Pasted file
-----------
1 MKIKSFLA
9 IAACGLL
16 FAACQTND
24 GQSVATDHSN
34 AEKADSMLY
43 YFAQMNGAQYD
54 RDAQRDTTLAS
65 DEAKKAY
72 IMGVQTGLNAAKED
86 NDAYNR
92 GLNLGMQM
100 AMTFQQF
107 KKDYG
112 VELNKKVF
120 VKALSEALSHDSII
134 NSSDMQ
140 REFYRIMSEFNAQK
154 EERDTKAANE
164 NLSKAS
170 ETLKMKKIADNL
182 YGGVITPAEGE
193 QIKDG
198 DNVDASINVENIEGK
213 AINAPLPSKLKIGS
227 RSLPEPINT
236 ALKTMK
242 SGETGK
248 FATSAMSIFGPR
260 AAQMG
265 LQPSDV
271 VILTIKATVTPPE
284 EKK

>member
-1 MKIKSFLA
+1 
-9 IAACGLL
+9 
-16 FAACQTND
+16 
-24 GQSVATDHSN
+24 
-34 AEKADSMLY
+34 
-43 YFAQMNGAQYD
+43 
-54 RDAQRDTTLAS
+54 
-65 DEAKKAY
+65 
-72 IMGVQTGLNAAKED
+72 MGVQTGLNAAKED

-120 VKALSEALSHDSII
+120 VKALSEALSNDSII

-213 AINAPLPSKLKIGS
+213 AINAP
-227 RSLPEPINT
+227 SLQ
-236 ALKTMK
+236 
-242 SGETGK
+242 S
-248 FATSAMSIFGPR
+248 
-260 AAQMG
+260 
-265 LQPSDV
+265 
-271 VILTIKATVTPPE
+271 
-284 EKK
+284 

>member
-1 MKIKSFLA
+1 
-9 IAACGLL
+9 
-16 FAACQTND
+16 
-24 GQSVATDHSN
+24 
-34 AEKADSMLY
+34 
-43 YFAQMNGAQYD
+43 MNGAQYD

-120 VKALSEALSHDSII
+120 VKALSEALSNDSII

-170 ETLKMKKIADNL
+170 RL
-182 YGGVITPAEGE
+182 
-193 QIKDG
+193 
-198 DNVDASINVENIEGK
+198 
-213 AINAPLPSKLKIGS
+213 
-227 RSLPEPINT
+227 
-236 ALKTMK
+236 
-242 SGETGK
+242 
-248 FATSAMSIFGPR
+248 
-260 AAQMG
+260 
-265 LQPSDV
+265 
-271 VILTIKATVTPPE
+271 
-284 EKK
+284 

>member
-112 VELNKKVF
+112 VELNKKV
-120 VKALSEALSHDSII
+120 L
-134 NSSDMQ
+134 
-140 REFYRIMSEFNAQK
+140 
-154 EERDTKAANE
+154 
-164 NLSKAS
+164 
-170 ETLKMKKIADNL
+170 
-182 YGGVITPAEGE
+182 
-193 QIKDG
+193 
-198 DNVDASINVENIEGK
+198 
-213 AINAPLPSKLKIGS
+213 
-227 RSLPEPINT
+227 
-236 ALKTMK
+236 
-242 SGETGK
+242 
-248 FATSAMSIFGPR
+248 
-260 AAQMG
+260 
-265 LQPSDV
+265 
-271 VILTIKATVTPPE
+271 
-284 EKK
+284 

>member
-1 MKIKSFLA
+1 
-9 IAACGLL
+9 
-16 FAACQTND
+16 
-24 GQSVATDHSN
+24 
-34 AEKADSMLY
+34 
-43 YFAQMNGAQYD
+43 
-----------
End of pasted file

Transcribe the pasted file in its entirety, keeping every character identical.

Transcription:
1 MKIKSFLA
9 IAACGLL
16 FAACQTND
24 GQSVATDHSN
34 AEKADSMLY
43 YFAQMNGAQYD
54 RDAQRDTTLAS
65 DEAKKAY
72 IMGVQTGLNAAKED
86 NDAYNR
92 GLNLGMQM
100 AMTFQQF
107 KKDYG
112 VELNKKVF
120 VKALSEALSHDSII
134 NSSDMQ
140 REFYRIMSEFNAQK
154 EERDTKAANE
164 NLSKAS
170 ETLKMKKIADNL
182 YGGVITPAEGE
193 QIKDG
198 DNVDASINVENIEGK
213 AINAPLPSKLKIGS
227 RSLPEPINT
236 ALKTMK
242 SGETGK
248 FATSAMSIFGPR
260 AAQMG
265 LQPSDV
271 VILTIKATVTPPE
284 EKK

>member
-1 MKIKSFLA
+1 
-9 IAACGLL
+9 
-16 FAACQTND
+16 
-24 GQSVATDHSN
+24 
-34 AEKADSMLY
+34 
-43 YFAQMNGAQYD
+43 
-54 RDAQRDTTLAS
+54 
-65 DEAKKAY
+65 
-72 IMGVQTGLNAAKED
+72 MGVQTGLNAAKED

-120 VKALSEALSHDSII
+120 VKALSEALSNDSII

-213 AINAPLPSKLKIGS
+213 AINAP
-227 RSLPEPINT
+227 SLQ
-236 ALKTMK
+236 
-242 SGETGK
+242 S
-248 FATSAMSIFGPR
+248 
-260 AAQMG
+260 
-265 LQPSDV
+265 
-271 VILTIKATVTPPE
+271 
-284 EKK
+284 

>member
-1 MKIKSFLA
+1 
-9 IAACGLL
+9 
-16 FAACQTND
+16 
-24 GQSVATDHSN
+24 
-34 AEKADSMLY
+34 
-43 YFAQMNGAQYD
+43 MNGAQYD

-120 VKALSEALSHDSII
+120 VKALSEALSNDSII

-170 ETLKMKKIADNL
+170 RL
-182 YGGVITPAEGE
+182 
-193 QIKDG
+193 
-198 DNVDASINVENIEGK
+198 
-213 AINAPLPSKLKIGS
+213 
-227 RSLPEPINT
+227 
-236 ALKTMK
+236 
-242 SGETGK
+242 
-248 FATSAMSIFGPR
+248 
-260 AAQMG
+260 
-265 LQPSDV
+265 
-271 VILTIKATVTPPE
+271 
-284 EKK
+284 

>member
-112 VELNKKVF
+112 VELNKKV
-120 VKALSEALSHDSII
+120 L
-134 NSSDMQ
+134 
-140 REFYRIMSEFNAQK
+140 
-154 EERDTKAANE
+154 
-164 NLSKAS
+164 
-170 ETLKMKKIADNL
+170 
-182 YGGVITPAEGE
+182 
-193 QIKDG
+193 
-198 DNVDASINVENIEGK
+198 
-213 AINAPLPSKLKIGS
+213 
-227 RSLPEPINT
+227 
-236 ALKTMK
+236 
-242 SGETGK
+242 
-248 FATSAMSIFGPR
+248 
-260 AAQMG
+260 
-265 LQPSDV
+265 
-271 VILTIKATVTPPE
+271 
-284 EKK
+284 

>member
-1 MKIKSFLA
+1 
-9 IAACGLL
+9 
-16 FAACQTND
+16 
-24 GQSVATDHSN
+24 
-34 AEKADSMLY
+34 
-43 YFAQMNGAQYD
+43 